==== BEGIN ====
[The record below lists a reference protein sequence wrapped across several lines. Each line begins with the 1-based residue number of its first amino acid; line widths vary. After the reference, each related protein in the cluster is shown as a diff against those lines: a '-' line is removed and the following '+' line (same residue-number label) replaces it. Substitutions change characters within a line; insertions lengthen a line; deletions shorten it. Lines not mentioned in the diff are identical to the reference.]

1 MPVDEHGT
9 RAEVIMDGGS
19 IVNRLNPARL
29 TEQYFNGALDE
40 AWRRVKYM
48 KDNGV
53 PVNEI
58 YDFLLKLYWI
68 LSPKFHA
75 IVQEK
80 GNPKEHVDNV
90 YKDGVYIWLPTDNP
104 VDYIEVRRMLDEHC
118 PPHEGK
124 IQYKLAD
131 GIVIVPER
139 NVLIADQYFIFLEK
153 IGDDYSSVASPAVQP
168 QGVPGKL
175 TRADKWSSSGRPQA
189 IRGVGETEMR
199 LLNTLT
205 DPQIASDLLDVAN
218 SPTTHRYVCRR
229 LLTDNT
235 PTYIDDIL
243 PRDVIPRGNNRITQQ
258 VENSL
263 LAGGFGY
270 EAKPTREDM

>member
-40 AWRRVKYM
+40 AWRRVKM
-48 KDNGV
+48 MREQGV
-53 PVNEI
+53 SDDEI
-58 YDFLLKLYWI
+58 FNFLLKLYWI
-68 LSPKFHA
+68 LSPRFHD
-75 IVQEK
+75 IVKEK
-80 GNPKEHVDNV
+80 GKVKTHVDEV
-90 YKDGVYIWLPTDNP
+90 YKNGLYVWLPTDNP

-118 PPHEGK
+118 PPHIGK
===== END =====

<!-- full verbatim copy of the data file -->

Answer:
[The record below lists a reference protein sequence wrapped across several lines. Each line begins with the 1-based residue number of its first amino acid; line widths vary. After the reference, each related protein in the cluster is shown as a diff against those lines: a '-' line is removed and the following '+' line (same residue-number label) replaces it. Substitutions change characters within a line; insertions lengthen a line; deletions shorten it. Lines not mentioned in the diff are identical to the reference.]

1 MPVDEHGT
9 RAEVIMDGGS
19 IVNRLNPARL
29 TEQYFNGALDE
40 AWRRVKYM
48 KDNGV
53 PVNEI
58 YDFLLKLYWI
68 LSPKFHA
75 IVQEK
80 GNPKEHVDNV
90 YKDGVYIWLPTDNP
104 VDYIEVRRMLDEHC
118 PPHEGK
124 IQYKLAD
131 GIVIVPER
139 NVLIADQYFIFLEK
153 IGDDYSSVASPAVQP
168 QGVPGKL
175 TRADKWSSSGRPQA
189 IRGVGETEMR
199 LLNTLT
205 DPQIASDLLDVAN
218 SPTTHRYVCRR
229 LLTDNT
235 PTYIDDIL
243 PRDVIPRGNNRITQQ
258 VENSL
263 LAGGFGY
270 EAKPTREDM

>member
-40 AWRRVKYM
+40 AWRRVKM
-48 KDNGV
+48 MREQGV
-53 PVNEI
+53 SDDEI
-58 YDFLLKLYWI
+58 FNFLLKLYWI
-68 LSPKFHA
+68 LSPRFHD
-75 IVQEK
+75 IVKEK
-80 GNPKEHVDNV
+80 GKVKTHVDEV
-90 YKDGVYIWLPTDNP
+90 YKNGLYVWLPTDNP

-118 PPHEGK
+118 PPHIGK